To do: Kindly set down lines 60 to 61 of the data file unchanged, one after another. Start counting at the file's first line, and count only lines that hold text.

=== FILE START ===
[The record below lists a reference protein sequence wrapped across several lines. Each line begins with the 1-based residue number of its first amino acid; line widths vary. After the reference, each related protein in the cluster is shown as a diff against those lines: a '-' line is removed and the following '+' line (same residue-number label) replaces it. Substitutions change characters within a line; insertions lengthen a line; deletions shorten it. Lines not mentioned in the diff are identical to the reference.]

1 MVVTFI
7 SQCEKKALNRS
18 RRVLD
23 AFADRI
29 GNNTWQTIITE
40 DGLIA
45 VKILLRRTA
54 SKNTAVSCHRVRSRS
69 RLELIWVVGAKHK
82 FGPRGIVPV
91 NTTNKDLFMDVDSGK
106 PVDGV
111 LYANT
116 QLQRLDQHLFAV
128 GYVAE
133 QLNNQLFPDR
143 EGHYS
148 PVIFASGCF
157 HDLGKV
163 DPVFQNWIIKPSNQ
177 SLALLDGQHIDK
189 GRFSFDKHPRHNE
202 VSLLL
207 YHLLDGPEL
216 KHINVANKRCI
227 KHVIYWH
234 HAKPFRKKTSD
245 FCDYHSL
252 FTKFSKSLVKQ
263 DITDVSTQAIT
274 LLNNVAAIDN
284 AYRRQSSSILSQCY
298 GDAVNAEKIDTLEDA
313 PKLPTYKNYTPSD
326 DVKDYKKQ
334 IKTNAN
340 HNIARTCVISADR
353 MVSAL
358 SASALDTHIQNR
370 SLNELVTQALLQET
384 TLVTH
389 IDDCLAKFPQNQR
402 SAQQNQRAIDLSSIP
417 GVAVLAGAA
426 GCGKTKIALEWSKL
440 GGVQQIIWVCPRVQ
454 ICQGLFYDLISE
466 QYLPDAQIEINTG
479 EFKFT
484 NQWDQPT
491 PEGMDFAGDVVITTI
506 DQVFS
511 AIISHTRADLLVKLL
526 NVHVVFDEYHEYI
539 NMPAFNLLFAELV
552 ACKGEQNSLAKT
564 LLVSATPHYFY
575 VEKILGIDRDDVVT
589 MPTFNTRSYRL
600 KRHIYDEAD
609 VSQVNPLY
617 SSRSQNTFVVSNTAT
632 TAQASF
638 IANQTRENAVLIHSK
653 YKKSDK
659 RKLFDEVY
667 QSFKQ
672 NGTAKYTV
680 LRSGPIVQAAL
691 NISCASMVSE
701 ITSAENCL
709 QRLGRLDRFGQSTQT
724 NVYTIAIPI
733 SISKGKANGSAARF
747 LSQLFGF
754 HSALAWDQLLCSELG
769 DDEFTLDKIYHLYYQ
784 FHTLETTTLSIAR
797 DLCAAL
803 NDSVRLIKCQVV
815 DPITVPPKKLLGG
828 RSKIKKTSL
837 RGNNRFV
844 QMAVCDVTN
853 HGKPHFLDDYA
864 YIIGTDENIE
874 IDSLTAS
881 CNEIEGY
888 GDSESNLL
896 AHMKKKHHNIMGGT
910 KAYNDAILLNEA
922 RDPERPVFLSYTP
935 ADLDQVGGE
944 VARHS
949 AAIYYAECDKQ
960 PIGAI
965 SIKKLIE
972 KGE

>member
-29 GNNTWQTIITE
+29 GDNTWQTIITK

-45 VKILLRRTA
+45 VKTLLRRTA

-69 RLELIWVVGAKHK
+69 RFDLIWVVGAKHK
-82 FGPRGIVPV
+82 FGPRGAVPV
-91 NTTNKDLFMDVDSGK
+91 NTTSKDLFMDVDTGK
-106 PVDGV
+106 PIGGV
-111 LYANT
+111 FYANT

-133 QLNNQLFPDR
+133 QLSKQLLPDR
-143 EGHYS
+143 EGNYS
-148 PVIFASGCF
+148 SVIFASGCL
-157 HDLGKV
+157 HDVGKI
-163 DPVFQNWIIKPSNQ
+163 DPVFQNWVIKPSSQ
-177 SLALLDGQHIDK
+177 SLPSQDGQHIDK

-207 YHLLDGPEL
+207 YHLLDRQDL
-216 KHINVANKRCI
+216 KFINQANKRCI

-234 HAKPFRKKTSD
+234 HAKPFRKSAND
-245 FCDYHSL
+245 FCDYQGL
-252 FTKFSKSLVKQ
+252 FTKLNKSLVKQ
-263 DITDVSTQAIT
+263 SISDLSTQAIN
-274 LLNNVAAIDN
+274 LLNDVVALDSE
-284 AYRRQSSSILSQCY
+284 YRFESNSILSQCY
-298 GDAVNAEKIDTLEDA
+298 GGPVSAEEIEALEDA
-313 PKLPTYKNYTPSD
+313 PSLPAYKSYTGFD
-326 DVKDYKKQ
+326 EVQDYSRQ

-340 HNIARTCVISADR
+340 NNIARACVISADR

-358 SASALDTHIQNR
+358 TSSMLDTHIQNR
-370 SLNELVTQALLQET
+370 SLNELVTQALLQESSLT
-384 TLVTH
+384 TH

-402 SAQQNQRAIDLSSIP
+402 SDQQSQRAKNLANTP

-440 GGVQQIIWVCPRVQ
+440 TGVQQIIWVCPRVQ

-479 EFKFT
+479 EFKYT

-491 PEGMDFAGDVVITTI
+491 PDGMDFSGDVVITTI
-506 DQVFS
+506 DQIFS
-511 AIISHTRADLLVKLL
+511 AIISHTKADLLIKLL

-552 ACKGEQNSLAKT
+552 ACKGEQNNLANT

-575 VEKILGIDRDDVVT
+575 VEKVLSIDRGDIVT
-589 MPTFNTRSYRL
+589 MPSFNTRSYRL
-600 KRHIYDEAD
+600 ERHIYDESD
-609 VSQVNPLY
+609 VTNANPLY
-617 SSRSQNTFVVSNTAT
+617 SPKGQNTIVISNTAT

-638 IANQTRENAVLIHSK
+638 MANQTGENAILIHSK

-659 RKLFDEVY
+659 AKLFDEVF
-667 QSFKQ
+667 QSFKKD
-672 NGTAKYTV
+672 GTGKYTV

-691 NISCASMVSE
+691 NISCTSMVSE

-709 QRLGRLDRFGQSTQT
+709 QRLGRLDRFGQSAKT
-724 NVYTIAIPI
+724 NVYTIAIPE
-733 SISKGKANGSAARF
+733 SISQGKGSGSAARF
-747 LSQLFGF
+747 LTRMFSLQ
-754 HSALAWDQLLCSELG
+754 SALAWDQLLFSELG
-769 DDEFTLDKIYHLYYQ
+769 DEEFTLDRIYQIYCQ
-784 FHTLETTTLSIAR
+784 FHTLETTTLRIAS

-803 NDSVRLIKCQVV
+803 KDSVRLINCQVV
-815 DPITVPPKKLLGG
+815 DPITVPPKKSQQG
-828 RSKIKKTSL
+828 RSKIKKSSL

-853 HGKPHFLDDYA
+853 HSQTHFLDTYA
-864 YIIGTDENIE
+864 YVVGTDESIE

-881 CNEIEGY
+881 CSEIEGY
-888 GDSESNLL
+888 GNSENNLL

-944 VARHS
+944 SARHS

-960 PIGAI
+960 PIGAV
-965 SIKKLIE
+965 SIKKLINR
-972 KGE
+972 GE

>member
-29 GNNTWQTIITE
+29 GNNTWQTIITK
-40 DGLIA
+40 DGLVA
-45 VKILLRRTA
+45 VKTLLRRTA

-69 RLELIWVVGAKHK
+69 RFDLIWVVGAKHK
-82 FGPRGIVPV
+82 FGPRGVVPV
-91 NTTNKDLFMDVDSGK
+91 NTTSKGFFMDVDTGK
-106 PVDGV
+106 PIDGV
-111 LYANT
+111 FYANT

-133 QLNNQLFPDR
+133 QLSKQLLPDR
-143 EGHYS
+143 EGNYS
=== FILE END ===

589 MPTFNTRSYRL
600 KRHIYDEAD